Growing families today have grandparents to cushion them through rough times; those grandparents often did not have the same comfort when they were young. Becoming the founders of big, thriving families is a triumph for a generation of whom most have lived through some combination of depression, war and mass resettling. Their generosity means that their children can have, in the words of Keren Shahar, 37, who grew up in Manhattan, a “more laid-back attitude” about finances. She believes that in deciding to have her five children, there was less self-asking about “Can we provide for all of them?” She figures that her parents “could always help out.”
For some couples, the Holocaust is the touchstone in family-size decisions. “How did the third child come about in our family?” asked Kim Feldman, 35, of Cedarhurst, Long Island. “We wanted to do more than just the minimum in the obligation to procreate, also to replace some of what was lost, because my father is a survivor.” For Lynn Stein, a professor of psychology in her 50s, the Holocaust wasn’t a direct motivation to bear her 11 children. But as she said, having had lots of children gives her a “good feeling,” a means of “getting back at the people who did the genocide.”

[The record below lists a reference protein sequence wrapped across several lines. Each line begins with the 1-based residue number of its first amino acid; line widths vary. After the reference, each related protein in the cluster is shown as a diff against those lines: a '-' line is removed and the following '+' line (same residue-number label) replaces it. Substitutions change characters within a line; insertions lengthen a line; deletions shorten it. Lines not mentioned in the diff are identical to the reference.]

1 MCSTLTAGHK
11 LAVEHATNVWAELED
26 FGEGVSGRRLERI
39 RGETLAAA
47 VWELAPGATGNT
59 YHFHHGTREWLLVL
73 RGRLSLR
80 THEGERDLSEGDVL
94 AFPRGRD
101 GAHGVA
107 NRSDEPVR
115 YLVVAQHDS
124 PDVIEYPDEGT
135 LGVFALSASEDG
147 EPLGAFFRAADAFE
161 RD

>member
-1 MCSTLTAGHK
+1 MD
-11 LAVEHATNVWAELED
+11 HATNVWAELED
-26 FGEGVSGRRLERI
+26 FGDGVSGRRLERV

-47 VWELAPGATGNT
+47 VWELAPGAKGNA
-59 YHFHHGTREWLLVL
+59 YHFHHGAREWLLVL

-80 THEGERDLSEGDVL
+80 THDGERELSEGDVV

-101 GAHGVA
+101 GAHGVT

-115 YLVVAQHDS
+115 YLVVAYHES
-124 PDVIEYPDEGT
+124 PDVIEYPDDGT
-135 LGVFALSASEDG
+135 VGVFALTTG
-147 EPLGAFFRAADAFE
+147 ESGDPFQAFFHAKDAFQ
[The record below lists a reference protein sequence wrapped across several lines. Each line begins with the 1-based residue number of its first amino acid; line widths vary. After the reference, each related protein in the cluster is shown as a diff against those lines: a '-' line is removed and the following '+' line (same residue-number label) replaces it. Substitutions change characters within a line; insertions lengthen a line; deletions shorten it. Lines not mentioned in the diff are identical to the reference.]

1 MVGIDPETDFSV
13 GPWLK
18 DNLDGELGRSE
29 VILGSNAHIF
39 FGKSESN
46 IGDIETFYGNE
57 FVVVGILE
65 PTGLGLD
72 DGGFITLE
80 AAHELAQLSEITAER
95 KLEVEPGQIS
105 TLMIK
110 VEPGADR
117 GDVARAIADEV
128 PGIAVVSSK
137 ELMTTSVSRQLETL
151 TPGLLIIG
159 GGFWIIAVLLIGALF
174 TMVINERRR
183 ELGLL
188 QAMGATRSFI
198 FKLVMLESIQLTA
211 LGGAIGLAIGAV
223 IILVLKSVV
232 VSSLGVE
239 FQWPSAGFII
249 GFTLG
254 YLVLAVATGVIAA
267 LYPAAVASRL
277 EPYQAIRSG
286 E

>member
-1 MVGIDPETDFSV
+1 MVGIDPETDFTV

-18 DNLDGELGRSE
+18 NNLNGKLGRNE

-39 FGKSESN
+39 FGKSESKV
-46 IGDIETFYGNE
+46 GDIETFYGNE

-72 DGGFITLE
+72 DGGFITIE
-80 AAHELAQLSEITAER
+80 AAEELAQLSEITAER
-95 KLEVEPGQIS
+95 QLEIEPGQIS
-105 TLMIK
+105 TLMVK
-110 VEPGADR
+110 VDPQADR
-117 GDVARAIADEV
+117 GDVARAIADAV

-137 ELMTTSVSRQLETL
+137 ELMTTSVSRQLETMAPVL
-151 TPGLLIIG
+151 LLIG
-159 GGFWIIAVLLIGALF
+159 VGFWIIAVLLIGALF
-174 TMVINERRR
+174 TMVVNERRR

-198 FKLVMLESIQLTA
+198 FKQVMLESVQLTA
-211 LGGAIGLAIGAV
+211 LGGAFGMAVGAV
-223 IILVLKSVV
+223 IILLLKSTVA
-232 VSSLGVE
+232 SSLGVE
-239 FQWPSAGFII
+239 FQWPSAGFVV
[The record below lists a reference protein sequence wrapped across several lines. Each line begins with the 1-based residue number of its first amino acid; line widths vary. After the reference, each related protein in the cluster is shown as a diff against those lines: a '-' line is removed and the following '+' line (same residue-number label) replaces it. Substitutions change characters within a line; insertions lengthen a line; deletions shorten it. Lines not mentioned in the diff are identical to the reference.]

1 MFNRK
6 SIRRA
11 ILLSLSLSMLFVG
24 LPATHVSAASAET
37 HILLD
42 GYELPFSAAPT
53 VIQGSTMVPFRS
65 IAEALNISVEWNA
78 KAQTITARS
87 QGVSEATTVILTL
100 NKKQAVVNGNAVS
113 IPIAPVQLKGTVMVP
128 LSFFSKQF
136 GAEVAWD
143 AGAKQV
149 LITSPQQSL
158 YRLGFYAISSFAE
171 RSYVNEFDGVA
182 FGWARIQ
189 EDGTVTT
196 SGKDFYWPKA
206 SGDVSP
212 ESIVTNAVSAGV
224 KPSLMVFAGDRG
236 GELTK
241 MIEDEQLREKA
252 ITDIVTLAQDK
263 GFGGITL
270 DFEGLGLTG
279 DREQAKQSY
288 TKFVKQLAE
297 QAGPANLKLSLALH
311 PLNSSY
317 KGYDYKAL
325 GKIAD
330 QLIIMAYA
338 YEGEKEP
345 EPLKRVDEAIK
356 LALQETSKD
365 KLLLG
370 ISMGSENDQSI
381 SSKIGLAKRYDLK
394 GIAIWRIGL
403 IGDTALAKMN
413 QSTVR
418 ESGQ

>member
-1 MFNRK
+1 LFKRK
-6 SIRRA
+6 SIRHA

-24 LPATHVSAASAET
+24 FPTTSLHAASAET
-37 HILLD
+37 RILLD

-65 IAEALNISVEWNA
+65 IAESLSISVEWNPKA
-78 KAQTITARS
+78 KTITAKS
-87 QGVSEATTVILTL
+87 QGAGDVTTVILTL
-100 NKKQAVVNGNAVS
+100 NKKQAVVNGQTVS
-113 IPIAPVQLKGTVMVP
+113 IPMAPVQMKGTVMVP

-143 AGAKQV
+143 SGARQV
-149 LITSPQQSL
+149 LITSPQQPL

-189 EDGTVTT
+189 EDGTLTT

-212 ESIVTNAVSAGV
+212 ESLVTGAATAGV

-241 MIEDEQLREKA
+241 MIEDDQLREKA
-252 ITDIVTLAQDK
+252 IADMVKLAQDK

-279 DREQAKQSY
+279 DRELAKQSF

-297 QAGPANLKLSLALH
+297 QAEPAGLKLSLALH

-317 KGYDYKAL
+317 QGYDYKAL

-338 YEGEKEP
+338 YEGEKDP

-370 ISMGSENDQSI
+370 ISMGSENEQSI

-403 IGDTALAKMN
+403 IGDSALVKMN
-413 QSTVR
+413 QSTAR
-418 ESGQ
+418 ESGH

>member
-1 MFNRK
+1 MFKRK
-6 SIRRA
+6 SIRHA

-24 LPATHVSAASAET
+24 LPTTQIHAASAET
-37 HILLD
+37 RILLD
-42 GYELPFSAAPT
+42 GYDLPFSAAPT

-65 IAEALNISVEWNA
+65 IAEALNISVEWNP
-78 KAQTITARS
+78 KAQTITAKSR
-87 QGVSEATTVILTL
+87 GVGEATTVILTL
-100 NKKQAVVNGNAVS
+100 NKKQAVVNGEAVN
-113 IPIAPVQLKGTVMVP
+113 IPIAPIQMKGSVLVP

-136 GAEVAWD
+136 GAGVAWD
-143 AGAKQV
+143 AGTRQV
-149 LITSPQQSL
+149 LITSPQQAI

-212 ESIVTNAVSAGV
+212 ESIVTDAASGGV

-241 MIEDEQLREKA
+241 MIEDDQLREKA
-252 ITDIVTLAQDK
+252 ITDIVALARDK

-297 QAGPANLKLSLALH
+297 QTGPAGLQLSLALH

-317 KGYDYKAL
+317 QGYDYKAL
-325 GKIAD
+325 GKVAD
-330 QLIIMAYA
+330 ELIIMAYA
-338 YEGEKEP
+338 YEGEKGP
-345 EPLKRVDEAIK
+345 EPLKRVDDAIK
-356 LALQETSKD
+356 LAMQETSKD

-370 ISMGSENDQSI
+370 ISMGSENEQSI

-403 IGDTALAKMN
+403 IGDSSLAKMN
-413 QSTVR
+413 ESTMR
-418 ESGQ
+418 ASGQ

The question of why more of the Orthodox have responded to the Holocaust by having “replacement” children than the other denominations is a complex one. Orthodoxy was particularly ravaged during World War II, losing all its centers of higher learning, hundreds of Hasidic courts and an entire way of life. Indeed, immediately after the war, American Jewish sociologists predicted that Orthodoxy would disappear. High fertility is a nay-say to both of these threats of imminent death, a reaction not directly relevant to the other denominations.
Backup is a critical linchpin in the Orthodox fertility story. Orthodox communities are geographically tight because members need to be able to walk to synagogue on the Sabbath. This means that a neighbor is more likely to be someone you know well and whose values you share. Women will speak of sharing maternity clothes, equipment and baby sitting with friends, and calling on them to pinch-hit a carpool ride to sports practice.